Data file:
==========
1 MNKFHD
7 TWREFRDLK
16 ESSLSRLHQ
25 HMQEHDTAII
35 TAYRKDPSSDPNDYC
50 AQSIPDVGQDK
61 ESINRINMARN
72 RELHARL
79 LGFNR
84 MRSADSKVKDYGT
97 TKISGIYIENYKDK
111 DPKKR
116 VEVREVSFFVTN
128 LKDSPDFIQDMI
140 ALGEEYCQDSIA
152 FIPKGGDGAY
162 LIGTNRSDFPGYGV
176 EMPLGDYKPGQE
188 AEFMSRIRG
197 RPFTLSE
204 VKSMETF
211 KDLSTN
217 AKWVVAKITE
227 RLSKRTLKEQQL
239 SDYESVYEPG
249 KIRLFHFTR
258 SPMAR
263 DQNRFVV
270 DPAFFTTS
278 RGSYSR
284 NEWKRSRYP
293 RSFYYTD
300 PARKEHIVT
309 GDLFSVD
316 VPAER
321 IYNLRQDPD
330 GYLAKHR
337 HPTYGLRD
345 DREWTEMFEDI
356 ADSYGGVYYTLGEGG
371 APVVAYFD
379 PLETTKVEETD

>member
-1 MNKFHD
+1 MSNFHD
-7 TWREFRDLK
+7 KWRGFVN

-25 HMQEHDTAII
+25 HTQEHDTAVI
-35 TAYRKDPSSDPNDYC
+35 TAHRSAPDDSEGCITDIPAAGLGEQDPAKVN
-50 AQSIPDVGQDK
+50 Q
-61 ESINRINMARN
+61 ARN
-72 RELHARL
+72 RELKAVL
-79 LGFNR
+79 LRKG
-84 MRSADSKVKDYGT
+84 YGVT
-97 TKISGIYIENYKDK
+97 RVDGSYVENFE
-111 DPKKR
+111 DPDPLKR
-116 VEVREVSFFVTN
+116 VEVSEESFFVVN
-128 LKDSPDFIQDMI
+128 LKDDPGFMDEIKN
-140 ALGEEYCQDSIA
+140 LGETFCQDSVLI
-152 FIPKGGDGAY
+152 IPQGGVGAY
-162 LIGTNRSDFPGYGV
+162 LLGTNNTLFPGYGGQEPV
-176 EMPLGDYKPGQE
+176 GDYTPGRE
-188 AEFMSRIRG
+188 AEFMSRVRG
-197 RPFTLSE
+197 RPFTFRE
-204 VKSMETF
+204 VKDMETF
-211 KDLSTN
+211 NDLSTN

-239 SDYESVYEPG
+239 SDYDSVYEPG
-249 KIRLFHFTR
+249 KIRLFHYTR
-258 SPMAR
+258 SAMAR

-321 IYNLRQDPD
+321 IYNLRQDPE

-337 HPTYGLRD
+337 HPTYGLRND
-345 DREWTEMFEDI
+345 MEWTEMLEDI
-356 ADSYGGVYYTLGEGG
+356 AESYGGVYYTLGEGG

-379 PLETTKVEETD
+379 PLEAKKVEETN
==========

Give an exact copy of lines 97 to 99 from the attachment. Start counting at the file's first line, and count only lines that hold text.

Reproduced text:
+345 MEWTEMLEDI
-356 ADSYGGVYYTLGEGG
+356 AESYGGVYYTLGEGG